Many of the earliest American movies were made in New York. While the center of commercial production shifted to Los Angeles in the teens, low-budget producers were still making films on the East Coast during the twenties and thirties. After WWII there was a resurgence of production in New York, and in the fifties independent filmmakers created a style all their own. Instead of Hollywood fantasy, these films embraced gritty reality. Instead of relying solely on studio sets, the directors often shot in the city streets.
Robert Wise was a product of the studio system. Starting out as an editor, he had worked his way up the ladder at RKO and in the forties he became a director. Early films like The Body Snatcher, The Set-Up and The Day the Earth Stood Still had earned him a good deal of attention. At his best, Wise had a taut, straightforward approach that worked especially well in the world of B-movies.
But Odds Against Tomorrow feels totally different from Wise’s studio work. It has a looseness, a freedom that you don’t find in the director’s lean, suspenseful Hollywood thrillers. I think in large part this is because he was working in New York. It may have been the crew, or the locations, or maybe just stepping outside of the Hollywood box, but this movie stands apart from anything he’d done before.
To start with, the tone of Joseph Brun’s photography is different from anything I’ve seen coming out of Hollywood at the time. Brun’s images are rich and complex, but the light is generally diffused, giving us few solid blacks and bright whites, more shades of grey. The film takes place in winter, and the light feels thin and chilly. It’s also interesting to see how much attention is given to things on the periphery, details that don’t advance the story. Working in Hollywood, Wise was known for a direct, no-frills approach. Here the camera lingers on the shadows cast by horses on a merry-go-round, newspapers flying down an empty street, a pool of water rippling in the gutter.
This wouldn’t just be Brun’s doing. I suspect that this willingness to linger on the details is at least in part the work of Dede Allen. Odds Against Tomorrow is one of Allen’s earliest feature credits, but she had been working as an editor for years. Of course, Wise had started his career as an editor, but the rhythms here are definitely a departure from his previous work. My feeling is that this more creative, intuitive approach is probably due to Allen’s involvement. It seems to point toward her later work with Arthur Penn and Sidney Lumet. Instead of moving relentlessly forward, the film allows us to look around and linger on things that don’t advance the plot. The focus is less on the story than it is on mood, atmosphere, character.
The characters are very interesting. Ed Begley is Dave, an ex-cop who got busted and has fallen on hard times. He seems to be a sensitive, caring person, but he’s willing to do some ugly things to get what he wants. Robert Ryan gives a stunning, low-key performance. He has tremendous authority on the screen, and he uses it to pull us inside characters who are deeply flawed and deeply unhappy. Playing Earle, Ryan manages to keep us with him every minute, even though the man is a bitter, violent racist.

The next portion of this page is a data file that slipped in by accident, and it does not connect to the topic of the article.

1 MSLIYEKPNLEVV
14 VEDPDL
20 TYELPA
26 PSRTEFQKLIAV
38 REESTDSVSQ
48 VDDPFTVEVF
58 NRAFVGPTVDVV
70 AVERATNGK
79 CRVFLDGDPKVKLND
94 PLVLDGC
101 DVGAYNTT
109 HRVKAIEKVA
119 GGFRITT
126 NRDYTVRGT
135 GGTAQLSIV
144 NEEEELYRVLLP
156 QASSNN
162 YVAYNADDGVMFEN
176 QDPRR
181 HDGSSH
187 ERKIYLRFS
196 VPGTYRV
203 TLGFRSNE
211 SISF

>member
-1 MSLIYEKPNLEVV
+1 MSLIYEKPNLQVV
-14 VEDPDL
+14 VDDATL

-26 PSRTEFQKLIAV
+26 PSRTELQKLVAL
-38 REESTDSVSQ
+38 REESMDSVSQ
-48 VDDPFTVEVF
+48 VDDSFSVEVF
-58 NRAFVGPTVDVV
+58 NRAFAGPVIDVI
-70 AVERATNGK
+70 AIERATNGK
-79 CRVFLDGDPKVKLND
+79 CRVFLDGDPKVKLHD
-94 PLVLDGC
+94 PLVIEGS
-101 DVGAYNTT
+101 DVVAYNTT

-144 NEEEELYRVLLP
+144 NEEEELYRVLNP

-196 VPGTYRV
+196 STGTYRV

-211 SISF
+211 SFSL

Johnny, played by Harry Belafonte, is the most sympathetic of the three, and also the most complicated. At first he appears to be smart, suave and confident, a talented nightclub performer who’s enjoying a certain amount of success. But as we learn more about him, we realize that his life isn’t nearly as sweet as it seems. The failure of his marriage is eating away at him, and his addiction to gambling has put him in a huge financial hole. And race is also an issue for Johnny, though it’s hard to pin his feelings down exactly. When he’s in his own world he seems completely comfortable with his white friends, but when he sees his wife inviting white acquaintances to her apartment, he can’t keep his resentment from boiling over. Belafonte plays the part with a striking mixture of assurance and sensitivity.
We wouldn’t get such vivid performances if the script didn’t provide such interesting characters. The screenplay was written by Abraham Polonsky and Nelson Gidding, based on the novel by William P. McGivern. As with many of the best heist films, the focus isn’t on the job but on the people. The robbery is a mechanism that allows us to observe the lives of these three men, and to watch how they interact. As the pressure builds, we see each of them slowly starting to crack, we see more of who they really are.
And John Lewis’ music provides a rich, resonant background for all of this. The jazz score is another aspect of the film that ties it to the New York school. There were many soundtracks written in Hollywood that incorporated jazz elements, but in New York the filmmakers often turned to actual jazz musicians. Lewis paints a moody, brooding backdrop for this bleak tale of desperation. He’s not afraid to use dissonance, and his brass arrangements make the tension in the story palpable. For the quieter moments he turns to vibes and guitar, which complement the sombre visuals well.
Wise made a number of excellent films in his long career, and he wasn’t afraid to take chances, to try new things. His openness to different approaches is probably one of the reasons Odds Against Tomorrow is such a striking movie. If he had shot it in Hollywood, it might have been a solid thriller. But I think shooting it in New York made it something more.